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Traditions in Finland

Finnish traditions are very different from many other countries!

Christmas traditions in Finland

Finland is the home of Santa Claus and Christmas Land. That is one reason why Christmas in Finland can be truly memorable especially for visitors. Finnish traditions are also very different from many other countries and regions in the world. They have some similarities with neighboring Scandinavian countries and some traditions are shared among other Christian households around the world.

The first Sunday in December is called the First Advent and it is the start for the Finnish Christmas season. Many children – and why not adults also – use advent calendars for counting down the days until Christmas Eve. Those calendars come in many forms from a simple paper calendar to wooden boxes with holes for small items.

December 13 is St. Lucia Day, known as the Feast of Saint Lucy. Saint Lucia was a martyr who brought food to hiding Christians. She used a candle-lit crown in her head so that she was able to carry as much food as possible. In Finland the day is celebrated with lots of candles and formal celebrations all over the country. Usually, in schools they choose one girl to perform as St. Lucia and she is main part of the celebrations wearing a white robe and a crown of candles.

Saint Lucia Day is usually the day that Finnish people begin to start Christmas tree shopping and decorating. Families and friends also begin to exchange Christmas cards at this time, some prefer to send cards traditionally but nowadays different kinds of internet cards are also quite popular.

The usual Christmas decorations are spruce twigs, Christmas trees, Christmas wreaths, straw goats, himmelis, apples, candles, Christmas tablecloths, Christmas flowers, outdoor torches, ice lanterns and sheafs. To preserve nature some people choose a tree in the garden or forest to decorate for the birds, instead of buying a Christmas tree.

Christmas Eve in Finland is filled with the bright sounds of carols and local Christmas songs. Santa Claus, called Joulupukki in Finnish, generally visits most houses on Christmas Eve to give presents. People in Finland, and actually not only in Finland, believe that Santa Claus lives in the north part of Finland called Korvatunturi (or Lapland), north of the Arctic Circle. People from all over the world send letters to Santa Claus in Finland. There is also a big tourist theme park called Christmas Land in the north of Finland, near to where people say that Father Christmas lives.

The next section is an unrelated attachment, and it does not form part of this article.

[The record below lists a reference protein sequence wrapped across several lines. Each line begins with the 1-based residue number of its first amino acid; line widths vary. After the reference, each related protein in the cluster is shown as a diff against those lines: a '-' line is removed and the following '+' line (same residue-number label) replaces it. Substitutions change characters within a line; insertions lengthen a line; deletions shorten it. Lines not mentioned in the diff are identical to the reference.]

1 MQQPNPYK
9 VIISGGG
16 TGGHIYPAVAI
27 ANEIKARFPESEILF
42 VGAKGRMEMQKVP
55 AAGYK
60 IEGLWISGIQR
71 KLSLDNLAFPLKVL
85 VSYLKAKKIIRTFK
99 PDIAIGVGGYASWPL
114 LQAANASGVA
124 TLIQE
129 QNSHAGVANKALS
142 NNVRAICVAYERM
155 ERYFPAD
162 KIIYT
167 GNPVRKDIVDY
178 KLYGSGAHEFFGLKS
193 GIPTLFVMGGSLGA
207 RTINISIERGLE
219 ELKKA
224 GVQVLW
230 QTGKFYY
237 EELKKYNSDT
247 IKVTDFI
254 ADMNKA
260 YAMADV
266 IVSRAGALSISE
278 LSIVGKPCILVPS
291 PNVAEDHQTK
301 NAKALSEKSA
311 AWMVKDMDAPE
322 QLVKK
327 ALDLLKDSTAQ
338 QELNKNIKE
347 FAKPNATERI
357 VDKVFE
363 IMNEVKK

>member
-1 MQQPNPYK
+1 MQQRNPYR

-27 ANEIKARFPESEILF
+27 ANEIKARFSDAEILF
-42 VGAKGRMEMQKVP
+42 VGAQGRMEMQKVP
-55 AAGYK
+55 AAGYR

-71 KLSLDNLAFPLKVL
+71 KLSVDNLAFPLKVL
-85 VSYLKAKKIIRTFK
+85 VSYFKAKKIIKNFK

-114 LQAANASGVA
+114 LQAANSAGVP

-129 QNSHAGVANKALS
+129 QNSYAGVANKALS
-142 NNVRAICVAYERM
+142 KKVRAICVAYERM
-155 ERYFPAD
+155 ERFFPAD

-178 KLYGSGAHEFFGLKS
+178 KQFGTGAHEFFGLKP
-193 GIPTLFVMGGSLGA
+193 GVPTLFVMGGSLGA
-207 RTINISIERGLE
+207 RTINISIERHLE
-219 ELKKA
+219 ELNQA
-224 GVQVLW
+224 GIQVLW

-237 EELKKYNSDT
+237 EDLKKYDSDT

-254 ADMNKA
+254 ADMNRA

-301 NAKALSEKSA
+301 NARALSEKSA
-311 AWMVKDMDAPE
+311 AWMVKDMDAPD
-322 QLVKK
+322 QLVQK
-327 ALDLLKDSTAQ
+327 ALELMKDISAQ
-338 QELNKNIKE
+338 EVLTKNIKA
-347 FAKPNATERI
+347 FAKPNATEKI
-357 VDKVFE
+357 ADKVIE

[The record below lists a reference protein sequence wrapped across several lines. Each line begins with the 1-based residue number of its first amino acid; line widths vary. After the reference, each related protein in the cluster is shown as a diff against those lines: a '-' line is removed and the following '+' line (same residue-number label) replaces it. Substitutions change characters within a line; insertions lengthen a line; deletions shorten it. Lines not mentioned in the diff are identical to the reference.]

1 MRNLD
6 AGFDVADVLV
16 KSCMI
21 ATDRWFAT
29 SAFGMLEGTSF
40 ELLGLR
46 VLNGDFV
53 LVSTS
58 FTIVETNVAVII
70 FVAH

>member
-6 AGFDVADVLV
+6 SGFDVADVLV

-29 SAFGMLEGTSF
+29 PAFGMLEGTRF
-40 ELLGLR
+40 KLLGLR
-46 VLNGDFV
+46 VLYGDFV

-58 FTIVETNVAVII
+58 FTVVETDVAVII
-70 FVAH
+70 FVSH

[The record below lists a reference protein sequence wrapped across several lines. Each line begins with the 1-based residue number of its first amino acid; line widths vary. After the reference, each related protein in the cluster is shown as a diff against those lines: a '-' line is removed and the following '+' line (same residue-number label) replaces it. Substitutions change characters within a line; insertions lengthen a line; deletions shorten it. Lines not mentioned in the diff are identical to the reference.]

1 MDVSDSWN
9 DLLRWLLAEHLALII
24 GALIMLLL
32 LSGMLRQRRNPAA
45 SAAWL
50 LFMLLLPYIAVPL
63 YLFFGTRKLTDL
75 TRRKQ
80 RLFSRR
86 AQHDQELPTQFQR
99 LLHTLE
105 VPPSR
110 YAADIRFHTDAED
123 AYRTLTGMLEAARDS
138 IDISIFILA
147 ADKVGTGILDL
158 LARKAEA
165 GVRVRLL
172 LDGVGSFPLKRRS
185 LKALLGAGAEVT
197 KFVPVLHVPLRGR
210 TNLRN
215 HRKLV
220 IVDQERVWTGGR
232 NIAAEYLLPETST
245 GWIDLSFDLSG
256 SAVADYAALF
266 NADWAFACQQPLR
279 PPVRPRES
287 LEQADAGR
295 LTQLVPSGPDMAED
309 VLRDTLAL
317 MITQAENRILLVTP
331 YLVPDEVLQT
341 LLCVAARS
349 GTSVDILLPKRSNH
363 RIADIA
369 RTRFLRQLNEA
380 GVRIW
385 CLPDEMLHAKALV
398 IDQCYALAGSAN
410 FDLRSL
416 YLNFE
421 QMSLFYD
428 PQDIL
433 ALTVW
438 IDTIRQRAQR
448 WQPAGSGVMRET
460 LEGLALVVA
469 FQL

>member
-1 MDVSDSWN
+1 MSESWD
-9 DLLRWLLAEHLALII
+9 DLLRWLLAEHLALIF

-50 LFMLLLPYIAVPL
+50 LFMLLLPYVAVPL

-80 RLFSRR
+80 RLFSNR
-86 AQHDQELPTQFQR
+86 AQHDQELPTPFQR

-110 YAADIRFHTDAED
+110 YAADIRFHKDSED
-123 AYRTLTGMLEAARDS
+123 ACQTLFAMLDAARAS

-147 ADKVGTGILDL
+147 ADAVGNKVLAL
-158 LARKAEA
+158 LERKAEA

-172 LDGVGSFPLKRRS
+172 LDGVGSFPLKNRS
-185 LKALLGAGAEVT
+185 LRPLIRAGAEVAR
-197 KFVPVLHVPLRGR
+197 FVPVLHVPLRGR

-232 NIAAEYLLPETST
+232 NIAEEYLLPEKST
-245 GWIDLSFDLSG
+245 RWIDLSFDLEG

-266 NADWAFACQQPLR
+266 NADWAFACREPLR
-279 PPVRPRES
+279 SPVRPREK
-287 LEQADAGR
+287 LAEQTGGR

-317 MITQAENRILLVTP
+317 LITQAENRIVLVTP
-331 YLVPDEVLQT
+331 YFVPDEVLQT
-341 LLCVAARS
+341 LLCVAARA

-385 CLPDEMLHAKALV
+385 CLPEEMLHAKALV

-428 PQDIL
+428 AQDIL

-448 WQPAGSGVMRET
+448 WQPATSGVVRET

Traditions on Christmas Eve in Finland include going to a Christmas mass if you are Catholic. Many Finnish families also visit cemeteries to remember lost loved ones. Finnish Sauna is also a really important part of the Christmas Eves celebrations. On Christmas Eve tradition is to eat rice porridge, with cinnamon, for breakfast. There is a hidden almond in the porridge and the one who gets the almond on his plate gets a good luck for the next year.

The Declaration of Christmas Peace has been a tradition in Finland from the Middle Ages every year, the only exception was in 1939 because of the Winter War. The most famous one of these declarations is on the Old Great Square of Turku, the former capital of Finland, at noon on Christmas Eve.

It is broadcast on Finnish radio and television, and nowadays also in some foreign countries. The declaration ceremony begins with the hymn Jumala ompi linnamme (Martin Luther’s ‘A Mighty Fortress Is Our God’) by a band consisting of the Finnish Navy and a male choir. The ceremony continues with the Declaration of Christmas Peace read from a parchment roll, in both Finnish and Swedish, the country’s two official languages:

”Tomorrow, God willing, is the most gracious feast of the birth of our Lord and Saviour, and therefore a general Christmas peace is hereby declared, and all persons are directed to observe this holiday with due reverence and otherwise quietly and peacefully to conduct themselves, for whosoever breaks this peace and disturbs the Christmas holiday by any unlawful or improper conduct shall be liable, under aggravating circumstances, to whatever penalty is prescribed by law and decree for each particular offence or misdemeanour.”

Finally, all citizens are wished a joyful Christmas holiday.

The ceremony ends with trumpets playing the Finnish national anthem Maamme and Porilaisten marssi, with the crowd singing when the band plays Maamme.
Recently, there is also a declaration of Christmas peace for forest animals in many cities and municipalities, so there is no hunting during Christmas.